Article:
“Doesn’t matter who you’re playing, when you play catch-up hockey, it’s always tough,” he said.

    As for Tortorella, he’s still taking a “they know where they’re at” approach to the room in terms of reminding the players of the playoff stakes at hand. But he is cutting back on practices whenever possible, leaving only light morning skates on gamedays as the only times the Flyers have been hitting the ice together as a group. Friday was an extremely optional skate consisting mostly of regular scratches. They didn’t practice last Monday after the Florida loss, or Wednesday in Montreal. Practice was cancelled for Sunday, and this Tuesday will be another off-day. These aren’t decisions that Tortorella takes lightly, even if he views them as necessary given the energy of the team.

    “See, I want to (practice). I think we need to practice. I do,” Tortorella said after Saturday’s loss. “I think that would help some guys. (But) I can’t. I can’t.”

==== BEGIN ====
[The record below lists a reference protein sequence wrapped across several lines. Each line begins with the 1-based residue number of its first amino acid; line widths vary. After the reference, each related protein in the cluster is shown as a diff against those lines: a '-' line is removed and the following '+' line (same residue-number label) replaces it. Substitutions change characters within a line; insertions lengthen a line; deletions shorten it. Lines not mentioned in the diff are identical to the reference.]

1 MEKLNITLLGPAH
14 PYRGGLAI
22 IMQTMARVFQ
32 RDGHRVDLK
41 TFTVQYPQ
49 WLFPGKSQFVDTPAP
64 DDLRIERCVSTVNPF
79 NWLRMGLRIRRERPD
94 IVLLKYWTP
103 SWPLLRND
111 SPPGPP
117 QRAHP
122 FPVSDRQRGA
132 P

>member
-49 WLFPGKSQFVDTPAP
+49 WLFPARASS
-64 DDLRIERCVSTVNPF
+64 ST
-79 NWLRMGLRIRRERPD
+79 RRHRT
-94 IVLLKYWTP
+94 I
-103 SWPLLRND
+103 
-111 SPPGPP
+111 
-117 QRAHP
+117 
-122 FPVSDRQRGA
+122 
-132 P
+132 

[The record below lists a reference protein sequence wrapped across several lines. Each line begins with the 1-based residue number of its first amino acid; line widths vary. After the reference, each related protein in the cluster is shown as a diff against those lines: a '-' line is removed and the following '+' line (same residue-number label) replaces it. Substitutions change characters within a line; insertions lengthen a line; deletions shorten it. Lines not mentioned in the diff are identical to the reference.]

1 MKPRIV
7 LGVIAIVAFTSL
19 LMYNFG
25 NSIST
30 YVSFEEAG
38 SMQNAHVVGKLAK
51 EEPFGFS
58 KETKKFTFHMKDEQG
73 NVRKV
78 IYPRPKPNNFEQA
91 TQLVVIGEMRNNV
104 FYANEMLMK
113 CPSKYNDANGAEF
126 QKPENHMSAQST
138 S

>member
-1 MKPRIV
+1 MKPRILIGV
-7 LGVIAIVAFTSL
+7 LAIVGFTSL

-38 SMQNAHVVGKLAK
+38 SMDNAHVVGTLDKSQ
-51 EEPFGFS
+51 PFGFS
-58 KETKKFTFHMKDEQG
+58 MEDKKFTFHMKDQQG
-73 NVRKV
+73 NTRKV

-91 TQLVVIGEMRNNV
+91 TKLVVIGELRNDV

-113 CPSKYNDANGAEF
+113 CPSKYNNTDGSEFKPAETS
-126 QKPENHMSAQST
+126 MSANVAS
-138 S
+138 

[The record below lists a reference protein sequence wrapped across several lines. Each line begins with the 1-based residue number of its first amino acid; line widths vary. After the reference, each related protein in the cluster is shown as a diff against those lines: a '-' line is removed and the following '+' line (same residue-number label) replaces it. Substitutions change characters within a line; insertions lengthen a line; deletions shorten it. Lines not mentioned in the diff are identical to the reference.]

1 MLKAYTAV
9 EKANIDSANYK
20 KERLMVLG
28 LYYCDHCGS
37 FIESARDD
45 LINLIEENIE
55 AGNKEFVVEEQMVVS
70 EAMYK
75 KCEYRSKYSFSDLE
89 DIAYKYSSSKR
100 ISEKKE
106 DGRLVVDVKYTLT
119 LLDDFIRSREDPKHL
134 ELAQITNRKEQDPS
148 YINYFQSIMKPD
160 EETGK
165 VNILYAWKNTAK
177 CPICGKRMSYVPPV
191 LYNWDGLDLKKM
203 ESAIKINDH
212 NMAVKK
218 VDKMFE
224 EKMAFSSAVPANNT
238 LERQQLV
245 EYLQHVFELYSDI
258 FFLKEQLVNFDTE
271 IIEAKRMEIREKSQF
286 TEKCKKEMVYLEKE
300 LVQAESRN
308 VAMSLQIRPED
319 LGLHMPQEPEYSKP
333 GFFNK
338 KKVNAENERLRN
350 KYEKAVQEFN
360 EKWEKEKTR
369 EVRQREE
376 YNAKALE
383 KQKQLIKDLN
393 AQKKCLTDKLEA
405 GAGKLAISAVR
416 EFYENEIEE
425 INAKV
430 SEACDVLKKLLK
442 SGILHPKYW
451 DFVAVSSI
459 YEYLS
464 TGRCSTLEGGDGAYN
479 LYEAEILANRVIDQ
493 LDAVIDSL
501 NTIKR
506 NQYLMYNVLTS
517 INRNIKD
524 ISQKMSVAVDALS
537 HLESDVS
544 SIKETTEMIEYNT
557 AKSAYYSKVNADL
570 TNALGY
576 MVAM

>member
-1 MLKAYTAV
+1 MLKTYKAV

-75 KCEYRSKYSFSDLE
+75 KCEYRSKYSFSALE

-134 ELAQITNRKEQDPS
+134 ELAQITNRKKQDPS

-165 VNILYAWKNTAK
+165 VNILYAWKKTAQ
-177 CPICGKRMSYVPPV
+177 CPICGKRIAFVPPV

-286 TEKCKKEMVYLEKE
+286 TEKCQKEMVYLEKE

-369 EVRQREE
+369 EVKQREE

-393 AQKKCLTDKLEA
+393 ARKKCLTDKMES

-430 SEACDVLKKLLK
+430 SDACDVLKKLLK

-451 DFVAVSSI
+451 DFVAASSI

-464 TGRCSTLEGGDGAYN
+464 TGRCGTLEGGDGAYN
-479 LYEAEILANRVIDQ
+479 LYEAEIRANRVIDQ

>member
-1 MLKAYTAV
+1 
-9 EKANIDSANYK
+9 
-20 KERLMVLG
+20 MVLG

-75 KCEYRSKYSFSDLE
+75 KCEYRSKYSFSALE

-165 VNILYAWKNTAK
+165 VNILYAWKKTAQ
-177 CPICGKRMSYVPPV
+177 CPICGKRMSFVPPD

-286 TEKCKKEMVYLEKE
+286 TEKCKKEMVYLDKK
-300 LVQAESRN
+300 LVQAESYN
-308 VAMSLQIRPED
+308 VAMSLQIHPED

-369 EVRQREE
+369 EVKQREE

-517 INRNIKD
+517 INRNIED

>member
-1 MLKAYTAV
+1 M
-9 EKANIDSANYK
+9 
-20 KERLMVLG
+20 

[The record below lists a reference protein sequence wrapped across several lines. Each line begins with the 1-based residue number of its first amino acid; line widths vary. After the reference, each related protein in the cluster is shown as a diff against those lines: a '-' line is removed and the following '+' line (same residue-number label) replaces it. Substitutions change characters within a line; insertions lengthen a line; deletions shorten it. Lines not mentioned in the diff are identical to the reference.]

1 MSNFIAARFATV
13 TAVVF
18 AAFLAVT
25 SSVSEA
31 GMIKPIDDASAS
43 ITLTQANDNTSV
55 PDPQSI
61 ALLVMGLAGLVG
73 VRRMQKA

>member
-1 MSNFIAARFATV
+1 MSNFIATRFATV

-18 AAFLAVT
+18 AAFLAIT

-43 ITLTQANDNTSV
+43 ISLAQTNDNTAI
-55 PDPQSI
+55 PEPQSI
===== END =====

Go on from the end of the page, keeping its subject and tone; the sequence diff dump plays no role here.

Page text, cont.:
But are a few extra days off enough? How does a gassed team truly gets its legs back after 75 demanding, high-effort games?

    “I don’t know if there’s a specific answer for that,” Sanheim responded. “I think we’ll enjoy our day off tomorrow. Try and get as much rest as we can, and get ready for another big game on Monday.”

    Now that the Flyers are apparently deep in the throes of a fatigue-driven swoon, it’s easy to look back and play the second-guessing game. And to be sure, the coaching staff could have made different decisions along the way that perhaps would have left the team with more energy entering this final stretch. But it’s also worth noting that those choices were justifiable in the moment, and played a big role in keeping the Flyers in the playoff mix for this long.

    Did playing Couturier for 20 minutes a night for the season’s first four months have a negative cumulative effect that he’s paying for now? Probably. But along with Travis Konecny and Sanheim, Couturier carried the team in the first half, and centers like Ryan Poehling and Scott Laughton had yet to show they could thrive in bigger minutes this season. As for Morgan Frost, Tortorella would surely contend that Frost wouldn’t be rolling offensively like he is now (29 points in his last 37 games) if he was merely handed an every-night top-six role, rather than having to earn it the hard way.